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This article was published on December 31, 2021

Scientists want to call Pluto a planet again — along with 150 other nearby space rocks

You want planets? FINE. Have some planets. Have some more! Have all the damn planets!


Scientists want to call Pluto a planet again — along with 150 other nearby space rocks
Tristan Greene
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Tristan Greene

Editor, Neural by TNW

Tristan is a futurist covering human-centric artificial intelligence advances, quantum computing, STEM, physics, and space stuff. Pronouns: Tristan is a futurist covering human-centric artificial intelligence advances, quantum computing, STEM, physics, and space stuff. Pronouns: He/him

A team of scientists in the US is calling for the return of Pluto‘s planetary status. For everyone who’s been clamoring for the little underdog to get its big label back, we have only this to say: be careful what you wish for.

The former head of NASA, Jim Bridenstine, called for the reinstatement of Pluto‘s planetary status back in 2019, citing that “it’s the way I learned it, and I’m committed to it.”

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Well, Jim, you may just get your wish and a whole lot more. If you enjoyed learning about the nine planets in our solar system, you’re going to absolutely flip your lid over what could happen next.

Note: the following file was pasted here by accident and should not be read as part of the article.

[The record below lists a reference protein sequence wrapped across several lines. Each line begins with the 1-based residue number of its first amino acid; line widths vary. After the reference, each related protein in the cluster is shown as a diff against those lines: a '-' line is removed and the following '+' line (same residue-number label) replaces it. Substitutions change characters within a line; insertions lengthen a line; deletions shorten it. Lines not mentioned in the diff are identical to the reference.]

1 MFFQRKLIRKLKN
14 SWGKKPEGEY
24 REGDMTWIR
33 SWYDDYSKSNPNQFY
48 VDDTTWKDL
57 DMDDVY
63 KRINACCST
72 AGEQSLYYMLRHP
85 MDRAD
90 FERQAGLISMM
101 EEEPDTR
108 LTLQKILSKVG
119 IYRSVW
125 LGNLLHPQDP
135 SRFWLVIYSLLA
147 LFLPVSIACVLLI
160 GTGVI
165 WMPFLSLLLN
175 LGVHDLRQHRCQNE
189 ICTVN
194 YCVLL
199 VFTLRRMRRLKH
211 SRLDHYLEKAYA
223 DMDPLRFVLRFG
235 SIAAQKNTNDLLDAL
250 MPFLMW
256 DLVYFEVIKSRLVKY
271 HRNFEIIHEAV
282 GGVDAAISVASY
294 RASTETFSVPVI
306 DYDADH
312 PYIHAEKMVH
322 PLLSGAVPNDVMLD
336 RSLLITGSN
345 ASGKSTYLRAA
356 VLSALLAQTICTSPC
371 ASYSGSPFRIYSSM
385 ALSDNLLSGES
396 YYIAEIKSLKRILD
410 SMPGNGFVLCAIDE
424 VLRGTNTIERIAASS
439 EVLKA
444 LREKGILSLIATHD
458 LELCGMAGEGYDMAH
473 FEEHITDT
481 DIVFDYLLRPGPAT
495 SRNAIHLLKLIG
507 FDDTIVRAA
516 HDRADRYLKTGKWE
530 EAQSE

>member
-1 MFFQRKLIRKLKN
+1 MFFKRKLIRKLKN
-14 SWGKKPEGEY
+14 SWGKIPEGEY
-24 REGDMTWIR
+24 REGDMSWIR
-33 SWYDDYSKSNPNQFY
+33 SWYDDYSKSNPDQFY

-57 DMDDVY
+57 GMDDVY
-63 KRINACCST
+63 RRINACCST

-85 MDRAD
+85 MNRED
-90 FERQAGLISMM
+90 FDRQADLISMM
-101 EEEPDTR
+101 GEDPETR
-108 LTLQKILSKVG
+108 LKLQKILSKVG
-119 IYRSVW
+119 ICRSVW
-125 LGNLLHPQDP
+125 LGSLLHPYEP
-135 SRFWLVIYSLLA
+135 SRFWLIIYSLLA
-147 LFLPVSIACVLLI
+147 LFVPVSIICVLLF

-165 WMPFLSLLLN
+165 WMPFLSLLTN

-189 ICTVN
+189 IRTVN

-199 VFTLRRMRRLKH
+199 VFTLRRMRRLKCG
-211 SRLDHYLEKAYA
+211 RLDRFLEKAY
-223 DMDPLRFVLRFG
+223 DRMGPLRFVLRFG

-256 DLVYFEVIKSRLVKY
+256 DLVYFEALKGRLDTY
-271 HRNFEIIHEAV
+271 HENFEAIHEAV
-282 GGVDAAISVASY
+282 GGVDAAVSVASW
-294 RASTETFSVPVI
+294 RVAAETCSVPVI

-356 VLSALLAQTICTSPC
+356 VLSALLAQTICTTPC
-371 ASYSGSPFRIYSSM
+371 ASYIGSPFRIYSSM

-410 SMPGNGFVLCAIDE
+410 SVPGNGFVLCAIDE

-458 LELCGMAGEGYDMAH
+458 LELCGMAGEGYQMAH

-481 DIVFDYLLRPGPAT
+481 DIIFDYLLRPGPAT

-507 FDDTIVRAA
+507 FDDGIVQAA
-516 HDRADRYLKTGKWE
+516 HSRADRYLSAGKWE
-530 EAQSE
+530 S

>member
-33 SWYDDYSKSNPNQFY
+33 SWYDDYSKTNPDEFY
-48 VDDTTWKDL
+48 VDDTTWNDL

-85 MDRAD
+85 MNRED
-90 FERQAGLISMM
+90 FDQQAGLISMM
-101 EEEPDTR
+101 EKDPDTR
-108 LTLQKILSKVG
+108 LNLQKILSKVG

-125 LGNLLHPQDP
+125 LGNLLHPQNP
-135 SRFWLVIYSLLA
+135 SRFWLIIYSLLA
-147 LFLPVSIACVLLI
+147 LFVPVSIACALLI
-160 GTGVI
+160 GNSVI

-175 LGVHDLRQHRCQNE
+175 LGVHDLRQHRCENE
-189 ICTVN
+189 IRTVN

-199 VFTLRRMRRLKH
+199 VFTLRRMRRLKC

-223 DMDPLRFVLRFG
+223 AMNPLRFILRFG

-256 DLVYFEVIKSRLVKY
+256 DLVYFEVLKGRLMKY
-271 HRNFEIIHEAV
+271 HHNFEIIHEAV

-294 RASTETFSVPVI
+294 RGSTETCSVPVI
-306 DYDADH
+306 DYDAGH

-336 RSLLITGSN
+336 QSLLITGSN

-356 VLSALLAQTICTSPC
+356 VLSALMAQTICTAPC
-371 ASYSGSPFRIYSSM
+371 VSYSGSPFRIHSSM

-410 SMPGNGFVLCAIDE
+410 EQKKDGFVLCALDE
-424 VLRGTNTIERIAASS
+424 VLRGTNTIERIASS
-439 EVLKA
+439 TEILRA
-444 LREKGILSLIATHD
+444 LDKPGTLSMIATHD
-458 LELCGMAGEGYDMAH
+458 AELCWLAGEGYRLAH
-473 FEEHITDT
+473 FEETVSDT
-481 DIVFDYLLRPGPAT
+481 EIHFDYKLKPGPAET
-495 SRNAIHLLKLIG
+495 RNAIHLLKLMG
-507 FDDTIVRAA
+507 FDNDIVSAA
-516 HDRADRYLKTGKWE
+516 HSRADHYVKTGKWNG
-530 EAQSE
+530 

Scientists now want to add every Pluto-like rock floating near our sun to the list of official planets.

According to the researchers:

We present evidence that taxonomical alignment with geological complexity is the most useful scientific taxonomy for planets. It is this complexity of both primary and secondary planets that is a key part of the chain of origins for life in the cosmos.

What’s that mean? Basically, it means any geologically-complex entity in space can meet the team’s proposed requirements for planetary status.

Phillip Metzger, the lead author on the team’s paper, told NBC News that such a definition would leave us with around 150 planets in our solar system.

This means just about every moon in the solar system, including Earth’s moon Luna, which is about 1/3 larger in diameter than Pluto itself, would be considered a planet.

The reason for this is because Metzger’s team wants to remove the qualification for planetary status that dictates an object must have cleared its own orbit in order to be considered a planet.

This previously precluded moons, asteroids, and other hanger-ons in our solar system from gaining planetary status.

The long and short of it is this: if Pluto‘s a planet, then so are many of the nearly 200 moons and countless other heavenly bodies in our solar system.

Good luck to all the kids and parents who have to build THAT model of the solar system for their science project next year.

If, like Jim Bridenstine, your reasoning for wanting to see Pluto returned as a planet is nostalgia, then it’s worth keeping in mind there’s no scientific scenario in which our solar system should include exactly nine planets.

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